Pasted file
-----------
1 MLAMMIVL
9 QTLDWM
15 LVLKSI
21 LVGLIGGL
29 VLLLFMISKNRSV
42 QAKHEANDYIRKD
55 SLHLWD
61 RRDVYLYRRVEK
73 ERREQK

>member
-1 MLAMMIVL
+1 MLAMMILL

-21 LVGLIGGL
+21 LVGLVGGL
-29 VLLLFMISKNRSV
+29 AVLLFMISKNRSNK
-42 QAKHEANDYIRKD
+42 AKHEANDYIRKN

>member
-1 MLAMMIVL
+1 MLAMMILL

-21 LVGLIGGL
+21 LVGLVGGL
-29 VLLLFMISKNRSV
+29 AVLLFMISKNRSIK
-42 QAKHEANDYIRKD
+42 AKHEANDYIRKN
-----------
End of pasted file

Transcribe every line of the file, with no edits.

1 MLAMMIVL
9 QTLDWM
15 LVLKSI
21 LVGLIGGL
29 VLLLFMISKNRSV
42 QAKHEANDYIRKD
55 SLHLWD
61 RRDVYLYRRVEK
73 ERREQK

>member
-1 MLAMMIVL
+1 MLAMMILL

-21 LVGLIGGL
+21 LVGLVGGL
-29 VLLLFMISKNRSV
+29 AVLLFMISKNRSNK
-42 QAKHEANDYIRKD
+42 AKHEANDYIRKN

>member
-1 MLAMMIVL
+1 MLAMMILL

-21 LVGLIGGL
+21 LVGLVGGL
-29 VLLLFMISKNRSV
+29 AVLLFMISKNRSIK
-42 QAKHEANDYIRKD
+42 AKHEANDYIRKN